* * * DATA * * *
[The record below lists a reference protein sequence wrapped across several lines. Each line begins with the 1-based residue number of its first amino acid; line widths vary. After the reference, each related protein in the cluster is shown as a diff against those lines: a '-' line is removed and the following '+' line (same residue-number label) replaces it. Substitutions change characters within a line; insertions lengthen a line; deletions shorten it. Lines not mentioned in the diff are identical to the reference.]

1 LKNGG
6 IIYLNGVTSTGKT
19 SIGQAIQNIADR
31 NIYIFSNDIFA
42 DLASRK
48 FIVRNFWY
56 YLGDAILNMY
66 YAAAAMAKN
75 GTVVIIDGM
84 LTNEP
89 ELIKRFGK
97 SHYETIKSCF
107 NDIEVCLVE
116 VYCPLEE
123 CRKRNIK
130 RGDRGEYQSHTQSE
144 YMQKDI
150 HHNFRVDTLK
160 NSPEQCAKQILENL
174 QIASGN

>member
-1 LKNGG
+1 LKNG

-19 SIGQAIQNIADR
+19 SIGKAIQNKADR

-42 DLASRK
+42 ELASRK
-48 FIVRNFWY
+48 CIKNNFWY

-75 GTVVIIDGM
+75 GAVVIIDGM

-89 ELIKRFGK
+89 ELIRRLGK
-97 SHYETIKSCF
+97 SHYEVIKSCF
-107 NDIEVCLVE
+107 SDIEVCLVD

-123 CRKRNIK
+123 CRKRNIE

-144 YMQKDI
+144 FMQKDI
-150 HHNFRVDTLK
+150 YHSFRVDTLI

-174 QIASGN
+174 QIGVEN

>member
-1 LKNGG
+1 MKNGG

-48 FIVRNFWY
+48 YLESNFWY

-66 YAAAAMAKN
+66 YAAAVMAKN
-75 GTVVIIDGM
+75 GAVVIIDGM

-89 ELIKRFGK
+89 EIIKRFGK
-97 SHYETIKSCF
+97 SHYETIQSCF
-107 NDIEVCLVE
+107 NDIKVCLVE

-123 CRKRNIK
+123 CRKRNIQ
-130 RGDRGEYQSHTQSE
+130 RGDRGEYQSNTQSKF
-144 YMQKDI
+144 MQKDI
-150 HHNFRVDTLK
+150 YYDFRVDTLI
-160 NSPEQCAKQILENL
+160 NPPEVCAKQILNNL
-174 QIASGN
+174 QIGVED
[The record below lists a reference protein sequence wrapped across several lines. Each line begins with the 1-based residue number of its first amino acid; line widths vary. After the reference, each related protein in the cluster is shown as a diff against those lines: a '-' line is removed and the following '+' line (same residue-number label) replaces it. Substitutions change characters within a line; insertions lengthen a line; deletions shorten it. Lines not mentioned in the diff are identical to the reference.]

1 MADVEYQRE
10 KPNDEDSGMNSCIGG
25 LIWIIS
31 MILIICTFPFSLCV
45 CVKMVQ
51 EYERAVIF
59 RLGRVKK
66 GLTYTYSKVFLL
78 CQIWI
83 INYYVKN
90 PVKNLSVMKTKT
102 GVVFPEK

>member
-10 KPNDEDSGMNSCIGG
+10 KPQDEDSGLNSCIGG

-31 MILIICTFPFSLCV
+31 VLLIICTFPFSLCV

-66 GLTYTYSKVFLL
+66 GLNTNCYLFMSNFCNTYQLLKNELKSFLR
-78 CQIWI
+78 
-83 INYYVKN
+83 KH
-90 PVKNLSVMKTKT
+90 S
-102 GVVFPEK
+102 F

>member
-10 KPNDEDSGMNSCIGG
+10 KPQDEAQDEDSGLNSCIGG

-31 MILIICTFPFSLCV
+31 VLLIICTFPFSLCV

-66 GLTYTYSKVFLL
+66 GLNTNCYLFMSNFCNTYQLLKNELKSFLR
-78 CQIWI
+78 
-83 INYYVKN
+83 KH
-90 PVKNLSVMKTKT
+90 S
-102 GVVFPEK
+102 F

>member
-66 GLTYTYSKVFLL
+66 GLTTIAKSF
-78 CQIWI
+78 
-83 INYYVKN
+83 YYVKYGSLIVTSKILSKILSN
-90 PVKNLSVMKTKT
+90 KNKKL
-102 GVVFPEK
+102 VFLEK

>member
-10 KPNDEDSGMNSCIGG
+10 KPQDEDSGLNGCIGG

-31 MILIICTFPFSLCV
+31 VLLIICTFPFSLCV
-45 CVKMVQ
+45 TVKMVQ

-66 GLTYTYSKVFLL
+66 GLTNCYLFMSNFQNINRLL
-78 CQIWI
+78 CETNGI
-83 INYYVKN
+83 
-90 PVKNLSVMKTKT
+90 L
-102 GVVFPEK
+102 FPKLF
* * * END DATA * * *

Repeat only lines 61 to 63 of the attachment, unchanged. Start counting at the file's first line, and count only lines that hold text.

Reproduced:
+107 NDIKVCLVE

-123 CRKRNIK
+123 CRKRNIQ